Contrast sensitivity is one aspect of visual function that declines with age3 as well as with eye disease.5,6 Reduced contrast sensitivity is known to be associated with difficulty in reading,6 8 face recognition,9 object recognition,10 mobility,11,12 and communication in people with reduced hearing.13 Poorer contrast sensitivity also increases the risk of being involved in an “at-fault” motor vehicle collision.14

To be read fluently, text must be presented at several times higher contrast than the contrast sensitivity threshold.7 In a key article, Whittaker and Lovie-Kitchin reviewed the literature on reading and presented the “contrast reserve” needed to read text at all, and to read it with fluency, with high fluency, and under optimal conditions (Table 1).15 The contrast reserve is the ratio of the text contrast to the contrast sensitivity.



In this article, we analyze the contrast sensitivity data from a large epidemiological study investigating visual function in a population of older adults living in Maryland (the Salisbury Eye Evaluation [SEE]). The SEE study was a population-based evaluation of adults aged between 65 and 84 years living in the community.16 We use these data to determine what proportion of the population would be able to read text presented in different formats, assuming that the visual acuity criterion is met (i.e., the text is large enough to be comfortably resolved with the current spectacle prescription).

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The SEE identified adults aged between 65 and 84 years living in the Salisbury, Maryland, metropolitan area, using the Health Care Financing Administration Medicare eligibility lists. In total, 4624 subjects were identified, of whom 2520 received a comprehensive visual assessment. As part of this assessment, contrast sensitivity was measured using the Pelli–Robson chart.17 This test was performed monocularly on each eye, at a distance of 1 m, in a well-lit room (chart luminance: approximately 100 cd/m2), using the optimal refractive correction. Credit was given for each letter read correctly. Data from the better eye are presented in this article.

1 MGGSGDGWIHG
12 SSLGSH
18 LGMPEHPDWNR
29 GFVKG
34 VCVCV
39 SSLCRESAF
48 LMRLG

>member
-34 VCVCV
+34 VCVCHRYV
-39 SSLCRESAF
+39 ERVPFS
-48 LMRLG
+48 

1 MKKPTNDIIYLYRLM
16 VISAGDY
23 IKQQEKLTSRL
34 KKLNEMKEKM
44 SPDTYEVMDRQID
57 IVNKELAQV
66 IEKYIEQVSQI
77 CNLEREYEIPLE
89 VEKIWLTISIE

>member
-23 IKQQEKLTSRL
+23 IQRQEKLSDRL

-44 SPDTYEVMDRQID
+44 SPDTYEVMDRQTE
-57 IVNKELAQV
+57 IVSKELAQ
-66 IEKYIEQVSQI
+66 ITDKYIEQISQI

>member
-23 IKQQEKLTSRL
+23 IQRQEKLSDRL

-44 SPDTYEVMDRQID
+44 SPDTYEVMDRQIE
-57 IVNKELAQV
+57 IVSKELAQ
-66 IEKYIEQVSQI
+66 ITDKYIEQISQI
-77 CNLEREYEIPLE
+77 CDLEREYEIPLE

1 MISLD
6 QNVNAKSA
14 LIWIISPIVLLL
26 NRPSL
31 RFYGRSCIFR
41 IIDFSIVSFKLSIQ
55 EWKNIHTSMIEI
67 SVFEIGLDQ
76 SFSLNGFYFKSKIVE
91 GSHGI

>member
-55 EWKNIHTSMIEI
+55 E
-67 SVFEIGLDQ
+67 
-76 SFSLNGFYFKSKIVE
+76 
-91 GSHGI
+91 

Participants were also asked a visual function questionnaire (the Activities of Daily Vision Scale).18 One question on the Activities of Daily Vision Scale specifically addresses reading newsprint: “Would you say that you read the ordinary print in newspapers with: (a) no difficulty at all; (b) little difficulty; (c) moderate difficulty; (d) extreme difficulty; or (e) you have not read a newspaper recently because of your vision?”